I had my hiking stick, and poked into the clumped grass. My heart wasn’t in it, and I realized I was really looking for snakes. I should have warned the others.
Although only 4PM it was twilight, and I walked alone back to Virginia’s. Achim and Michael followed in pouring rain. Robert showed up last, smiling and very wet.
Another American hunter/buyer had arrived to this impossible-to-find place, except when your guide is Costa Rican reporter Allan Jara. He had realized an opportunity to profit from his connections, and had begun brokering meteorites to foreigners. Here he was speaking Spanish to someone poorly translating his thoughts to the American. Understandably, there was a disagreement.
Probably just a coincidence, but the price required to purchase material rose overnight to 7X.
Dream Stories from the ‘Poor Rican’
I drove back to the hotel. We were all meeting here for a last supper, but I had time to call Blaine and give him an update. We talked about the rains that were diminishing the value of what was still on the ground. CM2’S fare poorly from the very first drop, mud balls designed to ‘terrestrialize’.
I walked upstairs to the restaurant, where the tropically pelting rain on the tin roof made conversation difficult. But there were no misunderstanding Michael’s words, and he was furious.
“Look at this text I just got from that reporter. He’s trying to sell me a meteorite for 15X!”
Roberto Vargas had joined us. That night, and later in a message contributed to the Meteorite List, he recalled how he had become interested in collecting meteorites. Roberto held Michael and Robert as heroes. After reading on FB about the fall in Costa Rica, he could think of nothing else. His father helped him out with a loan and a plane ticket, and he came here to fulfill a dream. A dream to recover a meteorite in the field.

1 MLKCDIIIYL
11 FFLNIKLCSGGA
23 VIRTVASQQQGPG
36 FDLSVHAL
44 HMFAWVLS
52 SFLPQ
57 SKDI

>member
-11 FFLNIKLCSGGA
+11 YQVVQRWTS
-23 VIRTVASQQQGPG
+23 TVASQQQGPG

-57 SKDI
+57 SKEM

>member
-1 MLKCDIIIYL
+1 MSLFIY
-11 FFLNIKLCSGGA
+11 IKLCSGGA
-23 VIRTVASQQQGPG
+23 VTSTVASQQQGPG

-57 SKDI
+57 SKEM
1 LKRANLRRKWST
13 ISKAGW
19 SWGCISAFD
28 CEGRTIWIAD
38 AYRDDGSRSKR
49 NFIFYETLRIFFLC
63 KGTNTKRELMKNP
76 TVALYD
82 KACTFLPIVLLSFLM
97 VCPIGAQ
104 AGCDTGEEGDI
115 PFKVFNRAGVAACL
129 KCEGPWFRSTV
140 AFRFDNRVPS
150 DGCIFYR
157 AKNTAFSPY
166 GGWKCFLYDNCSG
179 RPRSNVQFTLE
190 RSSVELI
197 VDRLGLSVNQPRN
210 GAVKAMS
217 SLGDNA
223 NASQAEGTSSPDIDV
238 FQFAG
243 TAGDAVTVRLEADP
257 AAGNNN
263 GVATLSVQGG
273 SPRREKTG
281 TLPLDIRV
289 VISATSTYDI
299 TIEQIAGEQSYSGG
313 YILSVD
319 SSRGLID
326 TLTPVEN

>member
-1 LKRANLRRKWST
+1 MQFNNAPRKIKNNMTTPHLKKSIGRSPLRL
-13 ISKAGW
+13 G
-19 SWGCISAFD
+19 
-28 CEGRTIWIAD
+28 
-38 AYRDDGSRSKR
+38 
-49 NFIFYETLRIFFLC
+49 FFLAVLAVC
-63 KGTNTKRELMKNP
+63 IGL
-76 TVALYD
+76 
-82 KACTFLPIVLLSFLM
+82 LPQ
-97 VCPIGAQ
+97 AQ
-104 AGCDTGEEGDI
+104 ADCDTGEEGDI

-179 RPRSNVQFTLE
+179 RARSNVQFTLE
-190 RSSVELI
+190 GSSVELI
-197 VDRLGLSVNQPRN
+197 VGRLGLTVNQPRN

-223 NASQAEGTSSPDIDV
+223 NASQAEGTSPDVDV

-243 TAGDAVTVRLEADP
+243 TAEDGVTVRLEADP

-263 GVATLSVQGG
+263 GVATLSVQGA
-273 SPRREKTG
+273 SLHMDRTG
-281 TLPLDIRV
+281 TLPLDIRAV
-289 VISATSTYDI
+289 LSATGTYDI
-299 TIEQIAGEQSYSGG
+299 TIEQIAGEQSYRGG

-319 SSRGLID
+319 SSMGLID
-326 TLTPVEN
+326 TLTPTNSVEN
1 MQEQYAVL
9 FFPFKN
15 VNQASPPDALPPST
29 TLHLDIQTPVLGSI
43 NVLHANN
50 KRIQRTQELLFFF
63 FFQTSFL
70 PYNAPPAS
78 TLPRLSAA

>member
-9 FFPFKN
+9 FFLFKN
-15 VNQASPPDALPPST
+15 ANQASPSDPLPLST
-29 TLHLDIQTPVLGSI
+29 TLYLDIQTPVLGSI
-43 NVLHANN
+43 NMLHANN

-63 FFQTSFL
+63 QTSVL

Because of his Latin-American island roots, he became fondly known to us as the ‘Poor Rican.”
Michael was headed to the US where he would distribute material to researchers, then possibly return here before going to China for the show. Robert and Roberto were leaving for home. Achim would remain. But we would all meet tomorrow for one last breakfast at Virginia’s, in the heart of the strewn field.
Last Call for Meteorites
Monday’s first chore was a drive west to San Carlos. I was second in line at Scotia Bank when it opened at 9am. I nearly drained the bank’s supply of dollars with my withdrawal. I was back at Virginia’s by ten, and learned that Michael had driven Robert to the hospital. He’d suffered a barbed wire ‘bite’ and it had become infected. They were back by eleven, although Robert was now limping and off the hunt.